INDIANAPOLIS (AP) -
Officials in Indiana are trying to prevent a water crisis as both supply and
infrastructure are inadequate for future needs.
A 2016 survey found
that Indiana utilities have an immediate need for $2.26 billion to replace
water meters, hydrants, water mains, treatment plants, wells and other
physical infrastructure, The Journal Gazette reported.
According to each
system, the estimate is beyond the capacity of the utilities and customers
to finance without a new funding program.
Gov. Eric Holcomb
is now seeking to create a multi-agency working group to develop strategies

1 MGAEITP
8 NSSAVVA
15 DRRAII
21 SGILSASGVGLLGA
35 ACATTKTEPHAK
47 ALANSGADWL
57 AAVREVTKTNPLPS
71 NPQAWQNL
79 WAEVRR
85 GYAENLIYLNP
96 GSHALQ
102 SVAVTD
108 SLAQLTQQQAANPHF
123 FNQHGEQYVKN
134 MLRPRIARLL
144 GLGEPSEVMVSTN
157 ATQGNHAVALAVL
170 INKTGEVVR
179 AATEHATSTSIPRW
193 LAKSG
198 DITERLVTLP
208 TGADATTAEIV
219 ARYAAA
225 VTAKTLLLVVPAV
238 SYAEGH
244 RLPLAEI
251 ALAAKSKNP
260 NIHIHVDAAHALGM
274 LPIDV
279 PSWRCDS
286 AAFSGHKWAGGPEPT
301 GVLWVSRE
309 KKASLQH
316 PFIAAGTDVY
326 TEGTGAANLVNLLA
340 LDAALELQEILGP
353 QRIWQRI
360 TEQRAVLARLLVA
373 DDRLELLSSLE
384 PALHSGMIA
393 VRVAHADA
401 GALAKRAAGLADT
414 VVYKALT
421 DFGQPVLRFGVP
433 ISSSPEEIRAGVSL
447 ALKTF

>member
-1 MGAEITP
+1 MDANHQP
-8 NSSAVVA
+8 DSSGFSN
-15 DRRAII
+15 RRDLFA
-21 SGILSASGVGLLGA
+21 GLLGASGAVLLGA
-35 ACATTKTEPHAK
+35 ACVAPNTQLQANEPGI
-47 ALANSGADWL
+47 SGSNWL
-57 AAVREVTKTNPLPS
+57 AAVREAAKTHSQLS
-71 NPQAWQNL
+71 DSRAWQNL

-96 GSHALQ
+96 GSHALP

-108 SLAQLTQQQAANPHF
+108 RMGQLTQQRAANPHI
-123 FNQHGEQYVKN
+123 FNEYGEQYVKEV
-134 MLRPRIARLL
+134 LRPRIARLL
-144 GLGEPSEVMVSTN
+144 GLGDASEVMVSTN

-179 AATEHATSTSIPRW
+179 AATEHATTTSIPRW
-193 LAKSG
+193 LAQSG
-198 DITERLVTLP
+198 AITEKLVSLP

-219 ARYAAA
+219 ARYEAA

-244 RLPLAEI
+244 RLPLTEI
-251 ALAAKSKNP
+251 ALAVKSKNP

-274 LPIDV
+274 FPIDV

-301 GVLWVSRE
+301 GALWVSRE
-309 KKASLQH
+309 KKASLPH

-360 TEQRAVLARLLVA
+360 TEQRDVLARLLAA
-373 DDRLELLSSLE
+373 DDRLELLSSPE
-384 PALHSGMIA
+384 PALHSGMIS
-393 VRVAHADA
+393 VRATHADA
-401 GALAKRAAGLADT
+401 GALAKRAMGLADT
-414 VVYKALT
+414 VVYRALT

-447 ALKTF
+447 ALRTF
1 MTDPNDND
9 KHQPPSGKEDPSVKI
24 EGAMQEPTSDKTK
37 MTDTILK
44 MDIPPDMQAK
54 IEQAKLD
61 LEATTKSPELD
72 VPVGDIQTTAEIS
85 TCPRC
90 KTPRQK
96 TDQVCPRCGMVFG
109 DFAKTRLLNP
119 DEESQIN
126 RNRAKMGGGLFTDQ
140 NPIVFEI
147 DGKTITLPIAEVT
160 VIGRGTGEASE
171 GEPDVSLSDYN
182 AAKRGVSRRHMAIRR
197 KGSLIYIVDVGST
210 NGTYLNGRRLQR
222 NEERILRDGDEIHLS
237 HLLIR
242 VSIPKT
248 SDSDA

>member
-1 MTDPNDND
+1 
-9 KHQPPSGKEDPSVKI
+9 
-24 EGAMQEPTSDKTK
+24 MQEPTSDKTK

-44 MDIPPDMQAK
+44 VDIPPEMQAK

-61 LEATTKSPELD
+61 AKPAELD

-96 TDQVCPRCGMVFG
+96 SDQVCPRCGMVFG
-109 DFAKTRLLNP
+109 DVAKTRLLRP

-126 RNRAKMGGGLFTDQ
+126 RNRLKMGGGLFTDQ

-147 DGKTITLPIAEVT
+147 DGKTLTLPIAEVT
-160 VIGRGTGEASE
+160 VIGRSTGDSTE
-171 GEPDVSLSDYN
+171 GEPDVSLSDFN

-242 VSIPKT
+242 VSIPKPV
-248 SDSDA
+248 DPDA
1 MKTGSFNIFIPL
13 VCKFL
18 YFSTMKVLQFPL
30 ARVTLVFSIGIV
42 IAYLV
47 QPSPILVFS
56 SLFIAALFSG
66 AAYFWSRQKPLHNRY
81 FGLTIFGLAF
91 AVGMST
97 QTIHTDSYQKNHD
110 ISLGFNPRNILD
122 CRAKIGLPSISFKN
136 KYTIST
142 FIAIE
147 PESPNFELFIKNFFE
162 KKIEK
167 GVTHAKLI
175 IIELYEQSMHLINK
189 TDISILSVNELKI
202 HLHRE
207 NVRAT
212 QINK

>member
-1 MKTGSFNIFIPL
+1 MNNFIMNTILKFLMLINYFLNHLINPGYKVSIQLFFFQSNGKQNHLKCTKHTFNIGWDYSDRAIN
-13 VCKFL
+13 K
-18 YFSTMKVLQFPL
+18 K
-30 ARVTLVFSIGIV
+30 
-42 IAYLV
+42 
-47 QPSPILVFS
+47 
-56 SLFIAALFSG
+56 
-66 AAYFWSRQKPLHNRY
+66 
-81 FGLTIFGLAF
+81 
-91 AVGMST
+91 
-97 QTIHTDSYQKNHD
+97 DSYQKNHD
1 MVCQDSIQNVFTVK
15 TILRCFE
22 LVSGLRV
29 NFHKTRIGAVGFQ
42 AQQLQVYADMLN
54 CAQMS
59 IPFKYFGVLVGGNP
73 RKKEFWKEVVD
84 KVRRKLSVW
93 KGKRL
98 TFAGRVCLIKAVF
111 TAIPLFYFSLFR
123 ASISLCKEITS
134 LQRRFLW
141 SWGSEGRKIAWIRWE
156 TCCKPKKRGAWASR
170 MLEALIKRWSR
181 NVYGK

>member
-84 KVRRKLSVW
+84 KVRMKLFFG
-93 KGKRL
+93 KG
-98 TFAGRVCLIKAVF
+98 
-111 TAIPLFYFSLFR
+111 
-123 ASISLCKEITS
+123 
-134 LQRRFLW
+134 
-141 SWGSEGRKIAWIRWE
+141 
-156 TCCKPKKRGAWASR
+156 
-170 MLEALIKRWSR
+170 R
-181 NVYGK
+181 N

to manage the state’s water resources and infrastructure, and support
development of asset management plans for high-need water and wastewater
utilities. The group would also likely prepare recommendations for the
Legislature in 2019.
The Indiana Finance
Authority has also applied for a Water Infrastructure Finance and Innovation
Act loan of $436 million. It’s one of 12 potential borrowers.
The authority wants
to expand its Clean Water and Drinking Water State Revolving Fund programs
and fund dozens of additional projects in communities across the state.
Discussions of a
water crisis began in 2014 when the Indiana Chamber of Commerce issued a
report calling for the development of a water resource plan to better
conserve and manage the state’s water supply.
“We’re trying to
avoid a crisis from happening,” said Greg Ellis, vice president of energy
and environmental policy of the chamber of commerce.